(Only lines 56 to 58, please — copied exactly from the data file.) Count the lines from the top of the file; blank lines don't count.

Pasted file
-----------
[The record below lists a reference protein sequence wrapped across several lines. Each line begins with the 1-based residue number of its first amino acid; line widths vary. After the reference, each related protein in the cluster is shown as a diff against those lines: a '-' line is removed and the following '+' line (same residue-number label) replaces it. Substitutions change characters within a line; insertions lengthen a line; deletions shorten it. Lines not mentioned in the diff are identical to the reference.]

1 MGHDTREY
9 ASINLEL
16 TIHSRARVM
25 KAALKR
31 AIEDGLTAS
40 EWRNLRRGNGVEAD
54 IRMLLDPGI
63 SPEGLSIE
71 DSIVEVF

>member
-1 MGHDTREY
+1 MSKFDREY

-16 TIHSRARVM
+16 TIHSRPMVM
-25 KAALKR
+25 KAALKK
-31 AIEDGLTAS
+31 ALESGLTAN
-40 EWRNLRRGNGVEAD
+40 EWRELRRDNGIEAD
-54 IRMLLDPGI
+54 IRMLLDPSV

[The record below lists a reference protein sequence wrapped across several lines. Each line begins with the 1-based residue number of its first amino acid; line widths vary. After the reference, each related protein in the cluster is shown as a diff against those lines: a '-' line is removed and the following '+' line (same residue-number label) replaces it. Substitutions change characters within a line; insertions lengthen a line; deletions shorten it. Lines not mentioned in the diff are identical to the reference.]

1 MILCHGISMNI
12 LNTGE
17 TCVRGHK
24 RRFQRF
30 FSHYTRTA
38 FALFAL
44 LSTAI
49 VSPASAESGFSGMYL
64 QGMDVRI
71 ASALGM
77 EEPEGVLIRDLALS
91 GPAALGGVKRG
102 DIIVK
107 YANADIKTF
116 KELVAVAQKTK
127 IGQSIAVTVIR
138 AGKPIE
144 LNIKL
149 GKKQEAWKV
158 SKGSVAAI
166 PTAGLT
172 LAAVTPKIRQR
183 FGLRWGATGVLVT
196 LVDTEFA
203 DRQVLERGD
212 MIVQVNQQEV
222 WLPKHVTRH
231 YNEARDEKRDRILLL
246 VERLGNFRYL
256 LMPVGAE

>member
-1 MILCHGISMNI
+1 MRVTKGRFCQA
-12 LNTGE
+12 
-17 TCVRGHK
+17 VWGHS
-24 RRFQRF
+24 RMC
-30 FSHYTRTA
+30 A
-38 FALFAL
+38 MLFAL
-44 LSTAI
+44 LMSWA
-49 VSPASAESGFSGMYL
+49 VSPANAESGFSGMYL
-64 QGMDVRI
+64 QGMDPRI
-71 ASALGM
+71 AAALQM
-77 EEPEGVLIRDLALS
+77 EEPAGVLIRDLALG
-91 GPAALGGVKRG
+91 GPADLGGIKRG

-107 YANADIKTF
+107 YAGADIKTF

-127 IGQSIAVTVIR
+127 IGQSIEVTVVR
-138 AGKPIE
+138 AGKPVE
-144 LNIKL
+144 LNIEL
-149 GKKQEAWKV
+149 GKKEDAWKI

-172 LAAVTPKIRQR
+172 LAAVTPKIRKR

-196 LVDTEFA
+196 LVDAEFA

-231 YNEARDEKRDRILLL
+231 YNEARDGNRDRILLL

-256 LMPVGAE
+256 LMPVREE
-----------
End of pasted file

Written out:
-1 MILCHGISMNI
+1 MRVTKGRFCQA
-12 LNTGE